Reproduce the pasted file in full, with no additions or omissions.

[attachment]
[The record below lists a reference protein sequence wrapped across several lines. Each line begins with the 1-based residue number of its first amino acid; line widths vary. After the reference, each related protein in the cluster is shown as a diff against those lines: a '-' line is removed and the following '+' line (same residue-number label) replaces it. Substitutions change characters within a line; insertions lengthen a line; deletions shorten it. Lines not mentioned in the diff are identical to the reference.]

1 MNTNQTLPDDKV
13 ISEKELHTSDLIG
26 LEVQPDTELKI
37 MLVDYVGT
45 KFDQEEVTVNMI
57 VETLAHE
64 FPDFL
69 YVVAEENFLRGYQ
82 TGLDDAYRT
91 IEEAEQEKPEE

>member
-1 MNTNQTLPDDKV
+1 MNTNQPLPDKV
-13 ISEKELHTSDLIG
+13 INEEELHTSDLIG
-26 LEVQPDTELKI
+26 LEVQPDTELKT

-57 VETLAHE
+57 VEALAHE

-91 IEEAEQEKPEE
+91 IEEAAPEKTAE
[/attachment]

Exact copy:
[The record below lists a reference protein sequence wrapped across several lines. Each line begins with the 1-based residue number of its first amino acid; line widths vary. After the reference, each related protein in the cluster is shown as a diff against those lines: a '-' line is removed and the following '+' line (same residue-number label) replaces it. Substitutions change characters within a line; insertions lengthen a line; deletions shorten it. Lines not mentioned in the diff are identical to the reference.]

1 MNTNQTLPDDKV
13 ISEKELHTSDLIG
26 LEVQPDTELKI
37 MLVDYVGT
45 KFDQEEVTVNMI
57 VETLAHE
64 FPDFL
69 YVVAEENFLRGYQ
82 TGLDDAYRT
91 IEEAEQEKPEE

>member
-1 MNTNQTLPDDKV
+1 MNTNQPLPDKV
-13 ISEKELHTSDLIG
+13 INEEELHTSDLIG
-26 LEVQPDTELKI
+26 LEVQPDTELKT

-57 VETLAHE
+57 VEALAHE

-91 IEEAEQEKPEE
+91 IEEAAPEKTAE